One of the most significant consequences of the state budget reduction last year is the fact that we had to further reduce our enrollment which hurts student access. In fact, our student FTE reduction of 2,300 students, or 8 percent reduction, means that this fall we will enroll around 33,900 instead of nearly 38,000, which we had two years ago. If we are able to acquire some restored funding from the state, we will be able to slowly open our doors a bit wider to allow for an enrollment increase next year.
On the federal front, we worked to significantly increase student aid and to get the banks out of the student loan business. This means no more banks in the middle of the student loan process. This means no more banks to take nearly $10 billion annually in risk-free student loans. This means that the $10 billion annually can be used by students and academic institutions for educational purposes, which is how it was supposed to be used. And when combined with the impact of the first ever higher education maintenance of effort federal language, which has proven to be a very effective way to hold states more accountable to funding public colleges and universities, it is safe to say that we have had a very good year in Washington, D.C.
In conclusion, I would like to thank you again for your commitment to our students and the civility you have demonstrated to your fellow colleagues. These are very difficult times and an unprecedented period for California, our nation, and particularly all of public education. Under these circumstances, we must continue to work with our public school partners and not forget that California has dropped in its K-12 support to 45th in the nation while student to teacher ratios have climbed to the 2nd highest in the nation.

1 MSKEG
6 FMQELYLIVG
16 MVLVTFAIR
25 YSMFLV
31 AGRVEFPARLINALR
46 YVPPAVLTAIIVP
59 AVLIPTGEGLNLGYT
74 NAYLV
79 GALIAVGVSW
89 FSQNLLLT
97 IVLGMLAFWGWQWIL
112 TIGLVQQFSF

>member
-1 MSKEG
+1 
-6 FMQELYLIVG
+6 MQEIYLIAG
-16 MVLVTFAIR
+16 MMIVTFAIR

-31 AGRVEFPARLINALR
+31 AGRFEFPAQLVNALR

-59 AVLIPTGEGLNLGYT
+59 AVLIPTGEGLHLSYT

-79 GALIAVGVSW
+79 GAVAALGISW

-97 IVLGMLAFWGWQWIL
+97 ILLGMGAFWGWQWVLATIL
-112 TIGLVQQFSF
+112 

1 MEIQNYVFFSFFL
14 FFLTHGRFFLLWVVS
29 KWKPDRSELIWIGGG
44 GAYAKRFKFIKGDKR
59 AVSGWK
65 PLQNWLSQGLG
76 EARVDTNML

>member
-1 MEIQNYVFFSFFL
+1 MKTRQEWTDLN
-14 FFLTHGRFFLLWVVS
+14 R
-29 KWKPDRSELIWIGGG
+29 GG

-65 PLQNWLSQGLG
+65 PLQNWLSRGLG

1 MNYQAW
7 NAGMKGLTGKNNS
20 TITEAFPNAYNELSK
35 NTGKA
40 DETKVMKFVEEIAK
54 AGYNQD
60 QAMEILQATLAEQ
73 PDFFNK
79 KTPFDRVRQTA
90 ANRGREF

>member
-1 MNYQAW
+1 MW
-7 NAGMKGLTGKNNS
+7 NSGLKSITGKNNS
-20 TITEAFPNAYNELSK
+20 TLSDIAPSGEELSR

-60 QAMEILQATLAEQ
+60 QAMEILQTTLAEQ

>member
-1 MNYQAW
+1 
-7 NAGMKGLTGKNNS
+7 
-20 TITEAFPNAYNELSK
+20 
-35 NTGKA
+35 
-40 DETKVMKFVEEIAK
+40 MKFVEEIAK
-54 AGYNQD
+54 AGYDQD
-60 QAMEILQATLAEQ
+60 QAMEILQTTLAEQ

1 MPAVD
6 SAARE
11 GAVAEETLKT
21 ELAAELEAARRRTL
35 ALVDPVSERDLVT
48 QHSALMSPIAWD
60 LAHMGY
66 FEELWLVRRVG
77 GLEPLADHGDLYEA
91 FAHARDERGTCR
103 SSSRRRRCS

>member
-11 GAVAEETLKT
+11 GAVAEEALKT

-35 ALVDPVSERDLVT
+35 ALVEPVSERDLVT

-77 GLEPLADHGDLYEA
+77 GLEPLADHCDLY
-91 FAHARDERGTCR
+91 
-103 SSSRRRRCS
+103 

In public higher education, the issues are even more complicated and stem from our federal policy decisions made nearly 40 years ago. In 1972 with the Congressional passage of a reauthorized Higher Education Act, we opted to bail out and save private higher education in this nation by creating a mission neutral "federal voucher funding system," because it was assumed at the time that our states were there to protect the funding of our public colleges and universities. Unfortunately, few knew that our states would begin abandoning their public higher education responsibilities less than a decade later, creating the fiscal environment that we have today.
Since 1980, when comparing our "State Support Per $1,000 of State Personal Income" or "Tax Effort," our state governments nationwide have reduced their support for higher education by 41 percent. And only 11 other states have reduced their commitments to public higher education more than California. California has become one of the terrible 12 states - or "dirty dozen" - when looking at the last 30 years of funding reductions. Unfortunately, we are on the same path that has decimated our public school funding in California.